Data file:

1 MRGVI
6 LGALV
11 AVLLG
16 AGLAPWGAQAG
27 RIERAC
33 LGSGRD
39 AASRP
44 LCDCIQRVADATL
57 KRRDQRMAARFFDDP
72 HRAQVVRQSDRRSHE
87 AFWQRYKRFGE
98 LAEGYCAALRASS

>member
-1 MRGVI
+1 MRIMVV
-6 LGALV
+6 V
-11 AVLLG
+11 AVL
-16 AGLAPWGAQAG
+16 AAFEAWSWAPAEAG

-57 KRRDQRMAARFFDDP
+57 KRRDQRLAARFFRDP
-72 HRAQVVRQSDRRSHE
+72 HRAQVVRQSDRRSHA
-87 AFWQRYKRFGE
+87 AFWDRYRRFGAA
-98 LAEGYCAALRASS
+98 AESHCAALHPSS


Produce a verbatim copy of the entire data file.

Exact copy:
1 MRGVI
6 LGALV
11 AVLLG
16 AGLAPWGAQAG
27 RIERAC
33 LGSGRD
39 AASRP
44 LCDCIQRVADATL
57 KRRDQRMAARFFDDP
72 HRAQVVRQSDRRSHE
87 AFWQRYKRFGE
98 LAEGYCAALRASS

>member
-1 MRGVI
+1 MRIMVV
-6 LGALV
+6 V
-11 AVLLG
+11 AVL
-16 AGLAPWGAQAG
+16 AAFEAWSWAPAEAG

-57 KRRDQRMAARFFDDP
+57 KRRDQRLAARFFRDP
-72 HRAQVVRQSDRRSHE
+72 HRAQVVRQSDRRSHA
-87 AFWQRYKRFGE
+87 AFWDRYRRFGAA
-98 LAEGYCAALRASS
+98 AESHCAALHPSS